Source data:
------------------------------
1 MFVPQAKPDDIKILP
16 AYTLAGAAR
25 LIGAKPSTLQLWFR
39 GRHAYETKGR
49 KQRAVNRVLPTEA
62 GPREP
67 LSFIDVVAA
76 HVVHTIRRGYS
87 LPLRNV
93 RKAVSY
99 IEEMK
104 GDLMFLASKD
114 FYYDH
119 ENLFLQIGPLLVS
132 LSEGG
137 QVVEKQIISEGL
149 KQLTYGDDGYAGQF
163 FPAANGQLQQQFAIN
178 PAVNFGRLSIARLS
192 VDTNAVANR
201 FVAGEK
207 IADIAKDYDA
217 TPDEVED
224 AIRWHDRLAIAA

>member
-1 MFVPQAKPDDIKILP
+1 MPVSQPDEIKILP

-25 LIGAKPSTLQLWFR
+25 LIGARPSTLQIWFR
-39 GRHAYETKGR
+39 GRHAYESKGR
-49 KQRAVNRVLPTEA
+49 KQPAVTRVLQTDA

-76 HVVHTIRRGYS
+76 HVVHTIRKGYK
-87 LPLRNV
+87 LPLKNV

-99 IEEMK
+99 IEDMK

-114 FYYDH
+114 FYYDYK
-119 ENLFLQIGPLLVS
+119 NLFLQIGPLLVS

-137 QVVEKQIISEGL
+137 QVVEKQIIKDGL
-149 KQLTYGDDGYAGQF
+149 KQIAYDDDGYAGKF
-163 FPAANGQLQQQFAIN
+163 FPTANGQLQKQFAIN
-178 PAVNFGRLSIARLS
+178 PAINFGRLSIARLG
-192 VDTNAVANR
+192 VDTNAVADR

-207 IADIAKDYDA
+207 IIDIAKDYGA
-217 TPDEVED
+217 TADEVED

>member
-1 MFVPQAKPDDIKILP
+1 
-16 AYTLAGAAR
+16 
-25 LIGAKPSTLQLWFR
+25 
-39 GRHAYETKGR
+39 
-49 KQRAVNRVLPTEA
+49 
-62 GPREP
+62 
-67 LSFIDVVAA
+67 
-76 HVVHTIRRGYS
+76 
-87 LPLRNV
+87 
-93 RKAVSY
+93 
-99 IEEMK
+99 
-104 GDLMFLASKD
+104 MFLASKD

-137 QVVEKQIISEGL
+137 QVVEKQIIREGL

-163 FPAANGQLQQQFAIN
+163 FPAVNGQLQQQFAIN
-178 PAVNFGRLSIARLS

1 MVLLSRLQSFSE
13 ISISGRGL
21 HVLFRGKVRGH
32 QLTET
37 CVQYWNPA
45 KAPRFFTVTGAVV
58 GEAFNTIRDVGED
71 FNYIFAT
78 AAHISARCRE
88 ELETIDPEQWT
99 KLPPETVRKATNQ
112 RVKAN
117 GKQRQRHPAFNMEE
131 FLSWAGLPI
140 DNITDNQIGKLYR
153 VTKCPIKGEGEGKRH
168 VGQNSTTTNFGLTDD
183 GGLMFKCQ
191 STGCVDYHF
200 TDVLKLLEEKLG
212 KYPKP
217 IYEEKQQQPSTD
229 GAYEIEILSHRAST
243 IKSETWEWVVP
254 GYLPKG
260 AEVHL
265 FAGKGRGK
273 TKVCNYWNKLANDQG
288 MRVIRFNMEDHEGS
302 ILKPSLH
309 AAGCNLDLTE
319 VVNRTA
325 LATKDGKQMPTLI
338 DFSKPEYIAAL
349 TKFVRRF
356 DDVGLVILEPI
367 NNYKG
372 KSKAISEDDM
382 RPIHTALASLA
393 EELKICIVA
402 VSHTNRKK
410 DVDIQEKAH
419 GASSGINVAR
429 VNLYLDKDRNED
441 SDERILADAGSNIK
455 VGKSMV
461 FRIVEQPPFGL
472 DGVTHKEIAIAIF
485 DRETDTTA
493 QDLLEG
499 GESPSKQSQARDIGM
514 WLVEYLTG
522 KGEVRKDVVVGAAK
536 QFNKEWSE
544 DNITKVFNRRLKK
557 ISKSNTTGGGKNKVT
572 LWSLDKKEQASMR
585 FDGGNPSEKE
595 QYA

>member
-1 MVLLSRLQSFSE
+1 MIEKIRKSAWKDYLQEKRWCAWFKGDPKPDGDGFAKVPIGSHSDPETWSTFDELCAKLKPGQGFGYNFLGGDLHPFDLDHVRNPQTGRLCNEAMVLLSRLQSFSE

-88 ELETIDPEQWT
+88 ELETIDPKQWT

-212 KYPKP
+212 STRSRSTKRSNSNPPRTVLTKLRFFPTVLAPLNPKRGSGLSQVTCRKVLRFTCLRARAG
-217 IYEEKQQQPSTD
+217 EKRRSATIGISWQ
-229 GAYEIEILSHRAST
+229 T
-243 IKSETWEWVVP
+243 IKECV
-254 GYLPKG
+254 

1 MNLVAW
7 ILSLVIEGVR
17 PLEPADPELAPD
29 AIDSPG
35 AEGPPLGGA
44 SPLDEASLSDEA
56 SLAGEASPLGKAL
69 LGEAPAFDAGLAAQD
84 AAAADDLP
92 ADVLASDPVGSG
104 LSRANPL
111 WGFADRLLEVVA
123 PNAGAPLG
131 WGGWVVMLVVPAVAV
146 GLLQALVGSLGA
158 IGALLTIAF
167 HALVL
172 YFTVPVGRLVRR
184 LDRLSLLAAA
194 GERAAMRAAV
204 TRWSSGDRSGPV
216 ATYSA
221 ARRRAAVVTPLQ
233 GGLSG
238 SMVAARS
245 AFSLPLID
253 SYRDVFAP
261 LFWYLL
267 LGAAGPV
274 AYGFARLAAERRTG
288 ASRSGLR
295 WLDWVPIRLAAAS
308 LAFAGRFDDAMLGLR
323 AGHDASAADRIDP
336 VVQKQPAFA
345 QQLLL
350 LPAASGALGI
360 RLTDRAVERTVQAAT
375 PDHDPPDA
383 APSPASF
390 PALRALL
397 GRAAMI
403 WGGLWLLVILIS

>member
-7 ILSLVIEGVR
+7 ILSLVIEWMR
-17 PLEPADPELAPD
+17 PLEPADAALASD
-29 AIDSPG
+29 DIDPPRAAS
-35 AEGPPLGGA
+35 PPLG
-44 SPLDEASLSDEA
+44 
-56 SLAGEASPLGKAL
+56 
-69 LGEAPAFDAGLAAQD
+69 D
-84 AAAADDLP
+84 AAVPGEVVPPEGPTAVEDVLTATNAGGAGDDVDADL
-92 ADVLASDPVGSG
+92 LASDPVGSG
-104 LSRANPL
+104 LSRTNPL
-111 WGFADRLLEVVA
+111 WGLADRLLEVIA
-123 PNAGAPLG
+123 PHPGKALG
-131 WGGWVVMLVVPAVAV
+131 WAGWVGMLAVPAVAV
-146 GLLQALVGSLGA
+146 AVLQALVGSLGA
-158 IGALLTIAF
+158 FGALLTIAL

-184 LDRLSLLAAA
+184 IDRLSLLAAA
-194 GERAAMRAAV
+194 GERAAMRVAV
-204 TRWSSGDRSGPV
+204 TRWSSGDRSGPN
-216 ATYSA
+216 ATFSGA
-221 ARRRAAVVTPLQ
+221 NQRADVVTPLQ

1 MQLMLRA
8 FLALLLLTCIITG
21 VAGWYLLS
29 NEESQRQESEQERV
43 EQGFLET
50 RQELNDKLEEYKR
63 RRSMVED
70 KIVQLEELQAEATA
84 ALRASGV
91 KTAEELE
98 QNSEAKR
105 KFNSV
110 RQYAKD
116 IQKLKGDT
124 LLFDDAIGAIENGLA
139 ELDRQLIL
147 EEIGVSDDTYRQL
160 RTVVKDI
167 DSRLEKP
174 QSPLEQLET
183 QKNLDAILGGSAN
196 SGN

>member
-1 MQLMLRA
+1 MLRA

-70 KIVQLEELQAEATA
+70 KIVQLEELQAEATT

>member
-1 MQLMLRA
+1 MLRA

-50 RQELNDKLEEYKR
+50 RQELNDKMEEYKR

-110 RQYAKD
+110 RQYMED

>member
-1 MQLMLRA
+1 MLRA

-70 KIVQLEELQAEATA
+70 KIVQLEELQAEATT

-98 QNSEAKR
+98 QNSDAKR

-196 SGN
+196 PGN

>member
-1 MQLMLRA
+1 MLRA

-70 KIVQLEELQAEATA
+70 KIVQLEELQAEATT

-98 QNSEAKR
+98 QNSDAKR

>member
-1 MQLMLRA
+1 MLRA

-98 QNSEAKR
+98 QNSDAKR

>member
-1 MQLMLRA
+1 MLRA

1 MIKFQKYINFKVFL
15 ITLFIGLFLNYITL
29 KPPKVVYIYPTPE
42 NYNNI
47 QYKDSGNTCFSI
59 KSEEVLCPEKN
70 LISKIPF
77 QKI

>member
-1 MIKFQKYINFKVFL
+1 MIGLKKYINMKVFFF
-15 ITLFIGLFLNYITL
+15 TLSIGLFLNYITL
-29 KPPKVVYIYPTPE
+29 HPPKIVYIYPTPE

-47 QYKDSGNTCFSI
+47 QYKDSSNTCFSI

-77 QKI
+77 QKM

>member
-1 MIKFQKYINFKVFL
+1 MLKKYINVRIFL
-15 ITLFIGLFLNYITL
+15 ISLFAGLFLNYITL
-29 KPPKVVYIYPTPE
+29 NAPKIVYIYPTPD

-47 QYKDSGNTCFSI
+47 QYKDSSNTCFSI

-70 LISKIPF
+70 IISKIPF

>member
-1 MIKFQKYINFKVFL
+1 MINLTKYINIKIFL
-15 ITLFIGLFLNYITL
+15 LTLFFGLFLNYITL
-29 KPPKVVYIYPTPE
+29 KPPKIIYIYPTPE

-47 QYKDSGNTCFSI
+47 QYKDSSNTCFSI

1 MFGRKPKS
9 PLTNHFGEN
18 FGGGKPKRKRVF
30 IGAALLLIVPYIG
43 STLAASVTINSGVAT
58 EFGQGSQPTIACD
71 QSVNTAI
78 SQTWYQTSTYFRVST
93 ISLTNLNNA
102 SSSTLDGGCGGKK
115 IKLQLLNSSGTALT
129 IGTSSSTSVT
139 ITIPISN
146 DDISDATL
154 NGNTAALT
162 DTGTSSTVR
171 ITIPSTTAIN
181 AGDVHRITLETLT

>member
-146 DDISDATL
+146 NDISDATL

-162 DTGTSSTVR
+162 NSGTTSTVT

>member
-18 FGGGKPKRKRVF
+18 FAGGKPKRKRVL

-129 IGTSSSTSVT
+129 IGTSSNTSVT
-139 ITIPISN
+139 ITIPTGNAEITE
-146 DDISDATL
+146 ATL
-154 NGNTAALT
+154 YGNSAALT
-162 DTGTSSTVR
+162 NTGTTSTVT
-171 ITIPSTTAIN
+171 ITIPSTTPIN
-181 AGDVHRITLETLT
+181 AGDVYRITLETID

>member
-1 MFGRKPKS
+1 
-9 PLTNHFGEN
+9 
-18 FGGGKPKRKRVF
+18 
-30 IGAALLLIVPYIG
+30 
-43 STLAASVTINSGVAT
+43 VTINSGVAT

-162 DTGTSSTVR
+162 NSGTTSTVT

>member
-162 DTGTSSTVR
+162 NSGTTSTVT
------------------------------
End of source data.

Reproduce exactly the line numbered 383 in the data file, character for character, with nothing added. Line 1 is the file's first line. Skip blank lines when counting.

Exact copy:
>member